Oct 062020

Following the very well received M&H Classic (reviewed here), the distillery’s Master Distiller, Tomer Goren, went on to create three permanent expressions, each highlights a cask type used by the distillery to bring out different aspects of its character.

All three are bottled at 46% ABV, and include:

  • Elements Red Wine Cask – Matured in barrels from Israeli wineries, and bring out the full wine maturation experience, as opposed to the more stirpped down experince of STR casks.
  • Elements Sherry Cask – This whisky was matured in sherry casks seasoned in Jerez exclusively for the distillery using kosher certified sherry, making this the only sherry matured expression with a kosher certification. The question of whisky and non kosher wine/sherry casks is too complex to enter and I’m not a Rabbi, but with a certificate, it really doesn’t matter, now does it?
  • Elements Peated – Curiously, we’re lacking the word ‘Cask’ on the label.  Also, this expression is the only one of the Elements series that is made by blending the ex-Islay cask matured whisky with ex-bourbon cask whisky. I think not mentioning the cask is leaving the door open for actual M&H peated whisky to be bottled as one of the Elements, either as part of a vatting or on its own. Interesting.

Israel's First Whisky Is Launching in the U.S. – Robb Report

Our Products - M&H Whisky DistilleryM&H Elements Red Wine Cask (46% ABV, NCF, NC)

Appearance: Gold with a tinge of reddish hue, thin legs running down glass.

Nose: Malt and red fruit, with a hint of vanilla custard and red plums, with hints of honey and spice.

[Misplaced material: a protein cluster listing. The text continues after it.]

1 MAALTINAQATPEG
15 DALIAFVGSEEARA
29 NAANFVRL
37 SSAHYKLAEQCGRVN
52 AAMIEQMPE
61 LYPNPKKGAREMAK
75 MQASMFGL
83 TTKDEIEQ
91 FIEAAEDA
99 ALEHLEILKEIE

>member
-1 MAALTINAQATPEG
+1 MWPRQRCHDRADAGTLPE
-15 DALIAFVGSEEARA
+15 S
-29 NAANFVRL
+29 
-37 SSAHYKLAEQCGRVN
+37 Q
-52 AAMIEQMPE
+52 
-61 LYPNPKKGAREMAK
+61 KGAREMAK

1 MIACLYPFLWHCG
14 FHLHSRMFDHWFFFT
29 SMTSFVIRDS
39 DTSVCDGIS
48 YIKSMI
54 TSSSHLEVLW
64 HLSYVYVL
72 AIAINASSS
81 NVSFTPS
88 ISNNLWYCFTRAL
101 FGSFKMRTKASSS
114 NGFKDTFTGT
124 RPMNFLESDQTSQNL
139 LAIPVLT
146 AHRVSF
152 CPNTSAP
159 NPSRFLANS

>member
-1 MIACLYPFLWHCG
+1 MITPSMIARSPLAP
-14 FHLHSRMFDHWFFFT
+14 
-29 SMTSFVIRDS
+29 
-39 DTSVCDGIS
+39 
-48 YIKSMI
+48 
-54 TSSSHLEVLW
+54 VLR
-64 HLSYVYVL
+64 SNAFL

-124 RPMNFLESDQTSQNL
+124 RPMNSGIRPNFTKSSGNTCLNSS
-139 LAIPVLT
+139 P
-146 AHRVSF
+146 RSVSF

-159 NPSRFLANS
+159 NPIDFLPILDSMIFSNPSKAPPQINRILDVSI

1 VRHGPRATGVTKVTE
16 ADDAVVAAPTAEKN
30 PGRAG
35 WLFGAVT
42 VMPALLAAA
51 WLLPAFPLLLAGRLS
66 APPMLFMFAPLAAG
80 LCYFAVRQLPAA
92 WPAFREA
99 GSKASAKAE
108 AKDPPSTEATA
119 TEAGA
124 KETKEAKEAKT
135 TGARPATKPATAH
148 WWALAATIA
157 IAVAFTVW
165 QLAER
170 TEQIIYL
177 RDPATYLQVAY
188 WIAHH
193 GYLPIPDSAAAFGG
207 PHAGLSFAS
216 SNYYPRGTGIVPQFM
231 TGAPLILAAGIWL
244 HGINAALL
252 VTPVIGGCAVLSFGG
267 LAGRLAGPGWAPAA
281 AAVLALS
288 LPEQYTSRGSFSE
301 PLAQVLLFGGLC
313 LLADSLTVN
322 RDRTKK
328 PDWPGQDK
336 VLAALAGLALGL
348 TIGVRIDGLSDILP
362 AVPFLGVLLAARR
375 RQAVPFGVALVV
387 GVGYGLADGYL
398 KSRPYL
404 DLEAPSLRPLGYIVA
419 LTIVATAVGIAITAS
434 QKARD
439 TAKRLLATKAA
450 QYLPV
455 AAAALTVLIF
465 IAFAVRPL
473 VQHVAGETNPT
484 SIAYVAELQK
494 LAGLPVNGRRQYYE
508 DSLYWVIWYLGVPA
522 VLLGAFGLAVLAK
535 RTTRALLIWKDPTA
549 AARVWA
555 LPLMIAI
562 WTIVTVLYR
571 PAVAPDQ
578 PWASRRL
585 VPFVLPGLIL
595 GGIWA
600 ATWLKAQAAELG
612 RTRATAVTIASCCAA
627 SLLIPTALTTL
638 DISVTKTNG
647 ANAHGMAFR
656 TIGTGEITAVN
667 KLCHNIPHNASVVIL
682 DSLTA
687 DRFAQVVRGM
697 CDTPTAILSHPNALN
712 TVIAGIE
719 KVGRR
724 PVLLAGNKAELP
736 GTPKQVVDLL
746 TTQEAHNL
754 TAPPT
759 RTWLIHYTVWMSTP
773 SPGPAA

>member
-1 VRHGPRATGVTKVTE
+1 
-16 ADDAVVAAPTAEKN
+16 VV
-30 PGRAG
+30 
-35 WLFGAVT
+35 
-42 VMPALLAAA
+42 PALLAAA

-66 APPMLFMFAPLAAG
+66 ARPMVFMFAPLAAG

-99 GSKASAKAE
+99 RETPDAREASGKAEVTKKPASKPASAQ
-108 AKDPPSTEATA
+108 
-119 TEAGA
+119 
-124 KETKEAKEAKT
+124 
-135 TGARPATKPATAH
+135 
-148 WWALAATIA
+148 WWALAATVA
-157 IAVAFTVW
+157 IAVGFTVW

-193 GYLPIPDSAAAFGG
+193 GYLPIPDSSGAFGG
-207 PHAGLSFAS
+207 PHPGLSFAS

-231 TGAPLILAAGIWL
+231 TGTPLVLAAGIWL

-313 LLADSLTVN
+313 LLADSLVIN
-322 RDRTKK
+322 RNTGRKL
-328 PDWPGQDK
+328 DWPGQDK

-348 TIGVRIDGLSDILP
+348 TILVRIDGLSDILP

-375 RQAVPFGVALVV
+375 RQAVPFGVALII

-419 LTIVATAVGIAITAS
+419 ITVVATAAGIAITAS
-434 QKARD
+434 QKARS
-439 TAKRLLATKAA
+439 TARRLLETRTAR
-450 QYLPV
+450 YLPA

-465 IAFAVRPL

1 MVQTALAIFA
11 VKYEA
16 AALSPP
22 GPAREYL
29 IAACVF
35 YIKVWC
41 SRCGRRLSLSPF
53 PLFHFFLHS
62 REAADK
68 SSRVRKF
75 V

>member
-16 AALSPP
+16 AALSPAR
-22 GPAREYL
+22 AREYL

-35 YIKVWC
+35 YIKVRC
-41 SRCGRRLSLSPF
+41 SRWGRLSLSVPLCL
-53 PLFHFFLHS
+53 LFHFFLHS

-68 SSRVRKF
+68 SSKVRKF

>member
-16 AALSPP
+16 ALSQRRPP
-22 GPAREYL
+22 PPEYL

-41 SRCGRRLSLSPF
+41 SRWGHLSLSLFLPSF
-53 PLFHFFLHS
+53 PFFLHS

Palate: Sweet attack with red fruit and raisins, followes by gentle wood spices. There’s a tannic dryness on the palate.

Linger: Spicy and warm, with sweetness on the tongue, dryness on the inside of the cheeks and a spicy linger all over and down the gullet.


Extremely drinkable. This might just be my favorite Element, as I do appreciate wine matured whisky.

Very well done M&H, kudus Tomer!

Official sample was provided by M&H Distillery.

Aug 262020

I like whisky in wine casks, and have reviewed the Golani Vino previously. However, it has come to my attention that the profile of the vino has changed lately, using Cabernet casks from the Golan Heights Winery. I have gotten a sample of the cask strength version from David at the distillery to try, and what can I say, it’s really gorgeous.

The Golani whisky is a two grain whisky, both wheat and malt. There’s some of the wheat softness in there, but don’t think grain whisky here, even though that’s what it is technically. This is a complex and deep expression that will keep your interest in the glass and for a while after sipping it.


Golani Vino Cabernet Oak, Cask 72 (55.3% ABV, NCF, NC)

Appearance: The first thing that you notice is the deep bronze color. The whisky leaves a thin and sturdy necklace with very slow legs.

Nose: Red fruit, cinnamon, hints of poached pears in wine and clove, baking bread and a bit of minced mint leaves. Sultana raisins appear with time.

Palate: Sweet black licorice washes across the palate, some spice and a deeper sweetness, sort of a date honey sweetness.

Linger: Still with the sweet licorice, hints of white pepper and a tangy dryness, with warming spices down the gullet. The inside of the cheeks feel extra dry, with the wine tannins. The linger is really long.


This is really an exceptional cask, and this is going to be the new standard for the Golani Vino. What can I say other than get yourself a bottle of this at cask strength, you’ll thank me.

May 062020

The 2020 Whisky Live Tel Aviv was scheduled for March and like every other whisky event all over the world, was postponed.

Photo Credit: M&H